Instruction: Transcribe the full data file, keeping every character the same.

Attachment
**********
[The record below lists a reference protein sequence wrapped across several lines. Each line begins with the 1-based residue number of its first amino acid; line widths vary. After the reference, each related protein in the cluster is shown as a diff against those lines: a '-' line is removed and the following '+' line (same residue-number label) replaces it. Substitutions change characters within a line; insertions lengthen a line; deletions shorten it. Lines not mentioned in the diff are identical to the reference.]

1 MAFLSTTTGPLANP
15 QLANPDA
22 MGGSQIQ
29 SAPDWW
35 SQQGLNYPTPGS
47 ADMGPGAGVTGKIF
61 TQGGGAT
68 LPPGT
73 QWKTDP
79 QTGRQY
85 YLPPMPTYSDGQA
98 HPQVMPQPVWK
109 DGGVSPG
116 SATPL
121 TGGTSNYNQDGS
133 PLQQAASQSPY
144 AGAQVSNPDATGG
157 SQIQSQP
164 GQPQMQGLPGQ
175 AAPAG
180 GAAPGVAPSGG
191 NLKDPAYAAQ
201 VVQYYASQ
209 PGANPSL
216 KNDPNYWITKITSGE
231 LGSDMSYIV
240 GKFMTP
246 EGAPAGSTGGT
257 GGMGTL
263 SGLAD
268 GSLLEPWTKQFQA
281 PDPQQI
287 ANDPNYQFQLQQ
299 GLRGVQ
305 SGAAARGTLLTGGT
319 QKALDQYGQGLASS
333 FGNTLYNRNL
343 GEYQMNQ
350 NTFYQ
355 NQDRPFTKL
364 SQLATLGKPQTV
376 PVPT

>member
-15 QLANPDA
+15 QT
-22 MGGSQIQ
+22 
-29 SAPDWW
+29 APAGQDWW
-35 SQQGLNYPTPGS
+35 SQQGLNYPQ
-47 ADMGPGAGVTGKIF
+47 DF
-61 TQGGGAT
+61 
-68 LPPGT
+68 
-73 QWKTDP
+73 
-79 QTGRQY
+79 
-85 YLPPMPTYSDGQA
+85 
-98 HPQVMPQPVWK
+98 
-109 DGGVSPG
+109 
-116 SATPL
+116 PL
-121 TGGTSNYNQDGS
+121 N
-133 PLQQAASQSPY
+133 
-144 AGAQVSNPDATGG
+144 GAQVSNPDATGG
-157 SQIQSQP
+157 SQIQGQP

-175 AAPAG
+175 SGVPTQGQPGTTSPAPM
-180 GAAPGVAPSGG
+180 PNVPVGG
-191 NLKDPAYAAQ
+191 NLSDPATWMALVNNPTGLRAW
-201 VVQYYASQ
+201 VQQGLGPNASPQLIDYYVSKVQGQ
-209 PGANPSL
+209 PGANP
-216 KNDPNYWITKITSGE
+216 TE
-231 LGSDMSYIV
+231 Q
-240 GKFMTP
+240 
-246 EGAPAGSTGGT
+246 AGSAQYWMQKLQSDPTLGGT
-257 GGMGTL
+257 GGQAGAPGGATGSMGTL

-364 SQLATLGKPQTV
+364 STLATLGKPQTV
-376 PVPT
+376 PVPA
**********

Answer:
[The record below lists a reference protein sequence wrapped across several lines. Each line begins with the 1-based residue number of its first amino acid; line widths vary. After the reference, each related protein in the cluster is shown as a diff against those lines: a '-' line is removed and the following '+' line (same residue-number label) replaces it. Substitutions change characters within a line; insertions lengthen a line; deletions shorten it. Lines not mentioned in the diff are identical to the reference.]

1 MAFLSTTTGPLANP
15 QLANPDA
22 MGGSQIQ
29 SAPDWW
35 SQQGLNYPTPGS
47 ADMGPGAGVTGKIF
61 TQGGGAT
68 LPPGT
73 QWKTDP
79 QTGRQY
85 YLPPMPTYSDGQA
98 HPQVMPQPVWK
109 DGGVSPG
116 SATPL
121 TGGTSNYNQDGS
133 PLQQAASQSPY
144 AGAQVSNPDATGG
157 SQIQSQP
164 GQPQMQGLPGQ
175 AAPAG
180 GAAPGVAPSGG
191 NLKDPAYAAQ
201 VVQYYASQ
209 PGANPSL
216 KNDPNYWITKITSGE
231 LGSDMSYIV
240 GKFMTP
246 EGAPAGSTGGT
257 GGMGTL
263 SGLAD
268 GSLLEPWTKQFQA
281 PDPQQI
287 ANDPNYQFQLQQ
299 GLRGVQ
305 SGAAARGTLLTGGT
319 QKALDQYGQGLASS
333 FGNTLYNRNL
343 GEYQMNQ
350 NTFYQ
355 NQDRPFTKL
364 SQLATLGKPQTV
376 PVPT

>member
-15 QLANPDA
+15 QT
-22 MGGSQIQ
+22 
-29 SAPDWW
+29 APAGQDWW
-35 SQQGLNYPTPGS
+35 SQQGLNYPQ
-47 ADMGPGAGVTGKIF
+47 DF
-61 TQGGGAT
+61 
-68 LPPGT
+68 
-73 QWKTDP
+73 
-79 QTGRQY
+79 
-85 YLPPMPTYSDGQA
+85 
-98 HPQVMPQPVWK
+98 
-109 DGGVSPG
+109 
-116 SATPL
+116 PL
-121 TGGTSNYNQDGS
+121 N
-133 PLQQAASQSPY
+133 
-144 AGAQVSNPDATGG
+144 GAQVSNPDATGG
-157 SQIQSQP
+157 SQIQGQP

-175 AAPAG
+175 SGVPTQGQPGTTSPAPM
-180 GAAPGVAPSGG
+180 PNVPVGG
-191 NLKDPAYAAQ
+191 NLSDPATWMALVNNPTGLRAW
-201 VVQYYASQ
+201 VQQGLGPNASPQLIDYYVSKVQGQ
-209 PGANPSL
+209 PGANP
-216 KNDPNYWITKITSGE
+216 TE
-231 LGSDMSYIV
+231 Q
-240 GKFMTP
+240 
-246 EGAPAGSTGGT
+246 AGSAQYWMQKLQSDPTLGGT
-257 GGMGTL
+257 GGQAGAPGGATGSMGTL

-364 SQLATLGKPQTV
+364 STLATLGKPQTV
-376 PVPT
+376 PVPA